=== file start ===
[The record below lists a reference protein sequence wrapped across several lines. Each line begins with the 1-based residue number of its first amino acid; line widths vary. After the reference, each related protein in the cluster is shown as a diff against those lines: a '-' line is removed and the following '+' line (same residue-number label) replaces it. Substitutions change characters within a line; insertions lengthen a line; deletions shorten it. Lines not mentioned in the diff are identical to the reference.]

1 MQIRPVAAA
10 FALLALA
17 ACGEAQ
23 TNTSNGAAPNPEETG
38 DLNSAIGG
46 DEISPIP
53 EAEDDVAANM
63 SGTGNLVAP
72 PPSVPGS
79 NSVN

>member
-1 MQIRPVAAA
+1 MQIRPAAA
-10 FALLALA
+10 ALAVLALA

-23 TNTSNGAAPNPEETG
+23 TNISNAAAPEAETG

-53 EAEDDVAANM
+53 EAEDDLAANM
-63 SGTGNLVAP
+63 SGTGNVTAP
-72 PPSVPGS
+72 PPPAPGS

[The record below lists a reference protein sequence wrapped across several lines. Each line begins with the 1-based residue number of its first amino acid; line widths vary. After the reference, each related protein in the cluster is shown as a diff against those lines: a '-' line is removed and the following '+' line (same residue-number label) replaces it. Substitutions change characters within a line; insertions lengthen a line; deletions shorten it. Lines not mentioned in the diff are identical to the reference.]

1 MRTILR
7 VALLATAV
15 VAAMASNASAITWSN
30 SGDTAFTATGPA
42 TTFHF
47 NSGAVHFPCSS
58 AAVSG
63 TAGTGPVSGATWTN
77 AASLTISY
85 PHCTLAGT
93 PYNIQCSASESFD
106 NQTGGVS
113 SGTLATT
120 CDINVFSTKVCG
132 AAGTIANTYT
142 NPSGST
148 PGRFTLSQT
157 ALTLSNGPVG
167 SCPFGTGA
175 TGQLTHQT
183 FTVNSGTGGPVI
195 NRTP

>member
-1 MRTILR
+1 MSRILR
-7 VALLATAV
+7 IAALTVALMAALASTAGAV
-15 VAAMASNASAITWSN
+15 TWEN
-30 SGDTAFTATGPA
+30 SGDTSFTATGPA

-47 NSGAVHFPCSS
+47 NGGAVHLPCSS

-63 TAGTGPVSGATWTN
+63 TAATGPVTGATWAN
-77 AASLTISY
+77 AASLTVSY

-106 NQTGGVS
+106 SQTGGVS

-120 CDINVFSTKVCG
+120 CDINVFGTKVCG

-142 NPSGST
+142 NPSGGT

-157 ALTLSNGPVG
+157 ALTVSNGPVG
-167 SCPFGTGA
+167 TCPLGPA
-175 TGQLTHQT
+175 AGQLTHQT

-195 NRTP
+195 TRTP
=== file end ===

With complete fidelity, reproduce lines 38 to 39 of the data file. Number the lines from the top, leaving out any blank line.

113 SGTLATT
120 CDINVFSTKVCG